What is Esperanto?

Esperanto is an expressive, flexible language for international communication. It’s independent of any nationality, ethnicity, religion, or political ideology. Esperanto isn’t meant to replace anyone’s native language; it’s a shared second language that enables people from different backgrounds to meet on an equal footing.

Part of Esperanto estas…, a documentary made by an international team of volunteers. For subtitles, click CC.

Why Esperanto?

It’s relatively easy to learn.
Most languages have a lot of irregularities and exceptions. Students have to invest enormous amounts of time memorizing the trivia of verb conjugations, irregular spellings, and genders of inanimate objects.

With Esperanto, you get to spend more time learning how to communicate. It has no irregular verbs, no grammatical genders, and a simple, phonetic spelling system. Students can gain fluency in a fraction of the time required to learn other languages.

It opens doors to world culture.
For over a century, millions of people have been using Esperanto to make friends around the globe. The expressiveness of the language makes it especially popular for literature; tens of thousands of translated and original works have been published so far, from cultures both large and small.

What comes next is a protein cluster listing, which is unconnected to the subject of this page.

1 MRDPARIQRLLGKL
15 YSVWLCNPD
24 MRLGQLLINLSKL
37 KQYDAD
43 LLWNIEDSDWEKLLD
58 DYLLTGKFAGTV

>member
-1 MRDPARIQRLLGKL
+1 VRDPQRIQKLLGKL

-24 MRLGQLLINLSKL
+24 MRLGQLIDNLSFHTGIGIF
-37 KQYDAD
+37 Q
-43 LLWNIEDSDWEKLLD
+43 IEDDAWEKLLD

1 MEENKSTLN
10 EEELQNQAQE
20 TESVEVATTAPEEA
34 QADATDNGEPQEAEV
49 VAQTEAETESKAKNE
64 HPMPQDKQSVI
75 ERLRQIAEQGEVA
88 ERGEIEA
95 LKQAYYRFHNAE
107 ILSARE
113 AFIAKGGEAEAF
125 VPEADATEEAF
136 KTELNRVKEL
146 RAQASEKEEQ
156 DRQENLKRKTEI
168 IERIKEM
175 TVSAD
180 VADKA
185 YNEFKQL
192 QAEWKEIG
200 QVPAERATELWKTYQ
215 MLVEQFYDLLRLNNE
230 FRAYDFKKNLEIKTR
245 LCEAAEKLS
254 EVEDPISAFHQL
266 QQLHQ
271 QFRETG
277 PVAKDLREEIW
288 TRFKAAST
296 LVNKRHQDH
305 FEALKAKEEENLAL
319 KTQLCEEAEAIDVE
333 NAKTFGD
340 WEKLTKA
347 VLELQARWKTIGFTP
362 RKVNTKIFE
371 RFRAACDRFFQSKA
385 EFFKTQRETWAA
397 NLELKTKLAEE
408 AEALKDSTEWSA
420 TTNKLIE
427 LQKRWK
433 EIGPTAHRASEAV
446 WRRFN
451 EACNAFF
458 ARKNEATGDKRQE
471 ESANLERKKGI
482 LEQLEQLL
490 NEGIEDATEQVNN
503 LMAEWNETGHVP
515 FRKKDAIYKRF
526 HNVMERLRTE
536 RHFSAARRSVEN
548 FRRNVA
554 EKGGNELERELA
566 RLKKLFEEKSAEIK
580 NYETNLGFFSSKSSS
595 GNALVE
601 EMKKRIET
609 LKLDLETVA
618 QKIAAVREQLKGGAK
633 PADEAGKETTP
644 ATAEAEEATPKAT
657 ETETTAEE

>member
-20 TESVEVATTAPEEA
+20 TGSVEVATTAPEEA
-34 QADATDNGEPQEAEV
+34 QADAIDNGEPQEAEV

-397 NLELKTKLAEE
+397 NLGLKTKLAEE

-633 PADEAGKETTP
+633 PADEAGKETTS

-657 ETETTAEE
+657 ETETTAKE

Few other languages give you access to radio broadcasts from Beijing, poetry from São Paulo, news from Brussels, short stories from Kaliningrad, rap from Helsinki, and friends from dozens of countries.

It’s practical.
Want to see the world on a shoestring budget? Like exploring foreign cities? Why depend on a tour guide when you can just speak directly to the locals — or even stay with them, for free? That’s what the Pasporta Servo is for: it’s a free service for Esperanto-speaking tourists in over 90 cities worldwide. (We occasionally get visitors via the Pasporta Servo here in Rochester; if you’d like a chance to meet them, join our mailing list!)
It’s fun. (Yes, really!)

Esperanto can be a beautiful language. Its agglutinative word structure and flexible grammar are well suited to puns, wordplay, and an elegance of expression that can’t easily be duplicated in other tongues.

Just the rich original literature itself is “worth the price of admission.” The 20th century produced a wealth of world-class Esperanto authors; one of the most notable was William Auld, the Scottish poet whose epic La infana raso was nominated for the Nobel Prize in Literature.